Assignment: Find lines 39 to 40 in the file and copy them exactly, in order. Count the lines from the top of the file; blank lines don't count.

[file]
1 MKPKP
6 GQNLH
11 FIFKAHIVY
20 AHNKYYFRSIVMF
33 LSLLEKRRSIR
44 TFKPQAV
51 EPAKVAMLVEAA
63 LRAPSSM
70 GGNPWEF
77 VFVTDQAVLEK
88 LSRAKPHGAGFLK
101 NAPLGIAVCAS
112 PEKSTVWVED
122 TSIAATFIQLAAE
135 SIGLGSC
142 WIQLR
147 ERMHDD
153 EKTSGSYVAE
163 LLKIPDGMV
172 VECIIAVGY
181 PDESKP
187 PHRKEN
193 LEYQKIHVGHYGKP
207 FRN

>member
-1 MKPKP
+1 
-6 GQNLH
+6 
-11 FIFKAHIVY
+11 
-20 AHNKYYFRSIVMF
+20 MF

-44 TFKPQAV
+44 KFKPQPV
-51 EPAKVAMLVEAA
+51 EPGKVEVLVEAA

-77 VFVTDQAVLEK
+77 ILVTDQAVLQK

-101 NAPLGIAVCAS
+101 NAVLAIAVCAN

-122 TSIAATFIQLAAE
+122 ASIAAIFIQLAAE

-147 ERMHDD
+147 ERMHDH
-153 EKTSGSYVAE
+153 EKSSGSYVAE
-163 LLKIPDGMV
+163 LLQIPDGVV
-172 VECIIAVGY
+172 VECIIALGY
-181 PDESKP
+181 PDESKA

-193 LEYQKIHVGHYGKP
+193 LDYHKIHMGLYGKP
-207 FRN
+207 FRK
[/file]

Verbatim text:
+77 ILVTDQAVLQK

-101 NAPLGIAVCAS